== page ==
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You’re probably underestimating the willingness of your fellow citizens to act on climate


You’re probably underestimating the willingness of your fellow citizens to act on climate

The world is in a state of pluralistic ignorance, a new international study finds. And dispelling the unfounded pessimism is a key to tackling climate change.
February 20, 2024

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Nearly 70% of the global population would give up 1% of their household income to stop climate change, according to a new survey of nearly 130,000 people in 125 countries.

“The results are tremendously encouraging,” says study team member Armin Falk, a behavioral economist at the University of Bonn in Germany. “A very high proportion of the world’s population is willing to incur a personal economic cost to fight climate change and demands intensified political action.”

But most people underestimate others’ willingness to contribute to fighting climate change, the study suggests – and this erroneous perception could hamper climate action.

Falk and his colleagues designed a short Global Climate Survey to be fielded as part of the Gallup World Poll 2021/2022. The survey revealed that worldwide, 86% of people believe that people in their country should try to fight global warming, and 89% believe that their government should do more on the issue.

What’s more, an estimated 69% of the global population is willing to contribute 1% of their household income to stop climate change, a figure roughly congruent with the estimated cost of effective climate action.


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The proportion of people willing to contribute 1% varies across countries, but is greater than half in 114 of 125 countries and greater than two-thirds in 81 of 125. The findings appear in the journal Nature Climate Change.

While 69% of people worldwide are willing to contribute 1% of their income to the fight against climate change themselves, on average people say they think just 43% of their fellow citizens would be willing to do the same – a 26-percentage-point gap.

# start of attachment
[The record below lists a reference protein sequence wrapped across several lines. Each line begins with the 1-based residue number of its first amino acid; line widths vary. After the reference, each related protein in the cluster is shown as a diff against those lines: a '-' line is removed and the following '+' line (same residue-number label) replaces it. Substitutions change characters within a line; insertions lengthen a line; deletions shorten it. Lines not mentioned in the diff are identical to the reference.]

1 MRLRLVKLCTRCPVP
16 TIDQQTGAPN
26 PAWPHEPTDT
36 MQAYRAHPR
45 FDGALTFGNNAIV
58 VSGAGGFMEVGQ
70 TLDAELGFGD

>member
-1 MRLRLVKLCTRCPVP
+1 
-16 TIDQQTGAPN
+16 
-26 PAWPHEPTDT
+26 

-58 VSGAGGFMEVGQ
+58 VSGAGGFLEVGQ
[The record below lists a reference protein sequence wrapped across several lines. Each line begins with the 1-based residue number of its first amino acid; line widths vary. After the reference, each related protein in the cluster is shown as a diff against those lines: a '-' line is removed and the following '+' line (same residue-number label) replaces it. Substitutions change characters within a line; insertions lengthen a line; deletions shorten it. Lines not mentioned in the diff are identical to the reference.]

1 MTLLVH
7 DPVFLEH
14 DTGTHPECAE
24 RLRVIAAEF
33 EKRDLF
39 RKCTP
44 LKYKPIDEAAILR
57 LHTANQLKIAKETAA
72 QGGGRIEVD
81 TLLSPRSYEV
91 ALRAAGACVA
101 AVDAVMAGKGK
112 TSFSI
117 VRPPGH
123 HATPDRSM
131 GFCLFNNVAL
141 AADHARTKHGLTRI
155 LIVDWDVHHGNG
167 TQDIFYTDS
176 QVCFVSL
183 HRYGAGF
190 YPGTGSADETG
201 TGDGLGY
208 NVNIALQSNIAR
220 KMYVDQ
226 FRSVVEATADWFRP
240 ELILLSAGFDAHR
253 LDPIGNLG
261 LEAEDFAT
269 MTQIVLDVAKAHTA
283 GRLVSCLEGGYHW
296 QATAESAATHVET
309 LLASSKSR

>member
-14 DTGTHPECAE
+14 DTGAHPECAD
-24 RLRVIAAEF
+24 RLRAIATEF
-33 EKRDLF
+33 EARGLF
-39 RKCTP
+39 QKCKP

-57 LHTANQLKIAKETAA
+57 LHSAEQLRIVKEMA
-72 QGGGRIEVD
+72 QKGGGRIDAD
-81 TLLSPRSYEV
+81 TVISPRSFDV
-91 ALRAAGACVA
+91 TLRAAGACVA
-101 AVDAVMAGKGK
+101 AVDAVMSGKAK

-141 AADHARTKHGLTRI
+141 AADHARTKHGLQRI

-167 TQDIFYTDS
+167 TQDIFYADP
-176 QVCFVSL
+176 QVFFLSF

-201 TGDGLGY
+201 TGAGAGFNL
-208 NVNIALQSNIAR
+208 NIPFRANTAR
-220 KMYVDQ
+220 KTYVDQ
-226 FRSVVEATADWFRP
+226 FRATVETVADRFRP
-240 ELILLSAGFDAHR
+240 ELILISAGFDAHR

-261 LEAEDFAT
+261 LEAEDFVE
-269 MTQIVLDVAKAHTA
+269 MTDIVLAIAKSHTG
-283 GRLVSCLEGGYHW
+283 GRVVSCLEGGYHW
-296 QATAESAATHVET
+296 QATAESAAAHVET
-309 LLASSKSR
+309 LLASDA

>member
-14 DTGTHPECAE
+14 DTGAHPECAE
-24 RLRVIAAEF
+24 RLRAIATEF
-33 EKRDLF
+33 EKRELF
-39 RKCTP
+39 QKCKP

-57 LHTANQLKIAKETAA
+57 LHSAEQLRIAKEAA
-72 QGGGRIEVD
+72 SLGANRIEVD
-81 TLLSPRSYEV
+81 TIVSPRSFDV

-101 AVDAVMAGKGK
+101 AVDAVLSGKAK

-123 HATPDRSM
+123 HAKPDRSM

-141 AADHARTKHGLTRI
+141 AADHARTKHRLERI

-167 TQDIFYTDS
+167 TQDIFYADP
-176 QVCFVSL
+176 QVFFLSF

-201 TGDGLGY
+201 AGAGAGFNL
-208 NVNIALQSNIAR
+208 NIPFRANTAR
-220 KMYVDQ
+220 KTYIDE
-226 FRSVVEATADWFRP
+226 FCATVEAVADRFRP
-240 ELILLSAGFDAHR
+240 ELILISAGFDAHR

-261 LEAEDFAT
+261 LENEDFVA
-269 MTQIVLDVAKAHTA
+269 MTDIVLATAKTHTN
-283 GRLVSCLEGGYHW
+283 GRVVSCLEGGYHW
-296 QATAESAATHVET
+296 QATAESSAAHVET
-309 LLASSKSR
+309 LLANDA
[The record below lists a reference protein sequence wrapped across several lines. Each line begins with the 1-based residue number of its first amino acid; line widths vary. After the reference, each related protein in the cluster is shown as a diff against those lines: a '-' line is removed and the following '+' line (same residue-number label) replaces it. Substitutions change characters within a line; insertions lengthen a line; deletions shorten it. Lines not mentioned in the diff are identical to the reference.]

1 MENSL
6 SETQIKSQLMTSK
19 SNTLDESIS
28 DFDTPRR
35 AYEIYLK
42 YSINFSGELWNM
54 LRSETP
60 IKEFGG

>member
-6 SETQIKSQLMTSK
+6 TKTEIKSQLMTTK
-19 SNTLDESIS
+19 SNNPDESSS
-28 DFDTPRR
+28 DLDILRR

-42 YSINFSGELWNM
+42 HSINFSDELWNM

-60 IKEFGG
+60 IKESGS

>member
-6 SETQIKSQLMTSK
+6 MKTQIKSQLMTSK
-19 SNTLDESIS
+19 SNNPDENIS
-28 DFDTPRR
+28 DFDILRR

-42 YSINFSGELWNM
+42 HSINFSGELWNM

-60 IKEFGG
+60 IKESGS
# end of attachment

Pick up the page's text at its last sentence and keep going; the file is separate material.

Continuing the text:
“In fact, only 30% of the world’s population believes that a majority of people in their country is willing to contribute 1%,” Falk says. “We document that in every single country, the willingness of fellow citizens to fight climate change is systematically underestimated.”

This misunderstanding of others’ beliefs, which scientists call ‘pluralistic ignorance,’ could hamper climate action. This is because in many situations, people exhibit so-called ‘conditional cooperation,’ meaning that they are more willing to contribute to collective action when they think others are too. In fact, the researchers found evidence of conditional cooperation in the current study: At both the country and the individual level, there was a correlation between willingness to contribute 1% of income and perceptions of others’ willingness to contribute.

“The results of our study suggest a potentially effective strategy to further increase individual willingness to fight climate change: Informing people about the true share of people in their country who are willing to incur a personal cost to fight global warming,” Falk says.

That notion is at odds with another recent study by a separate group of researchers who tested an intervention aimed at correcting pluralistic ignorance. They found that telling people what percentage of people in their country agree that climate change is a global emergency did not increase study participants’ climate belief or climate action. But, Falk says, “It may be more effective to inform participants about other people’s actual willingness to fight climate change than about other people’s views on whether climate change should be regarded as a problem.”

A previous study by Falk and his collaborators supports the idea that correcting misperceptions about fellow citizens’ climate-friendly behaviors can increase people’s willingness to act.

The researchers aim to probe the reasons people underestimate other people’s willingness to act against climate change, Falk says. “Understanding more about the origins of this perception gap may help us design more effective policies in the future.”

Source: Andre P. et al.Globally representative evidence on the actual and perceived support for climate action.” Nature Climate Change 2024.

Image: ©Anthropocene Magazine

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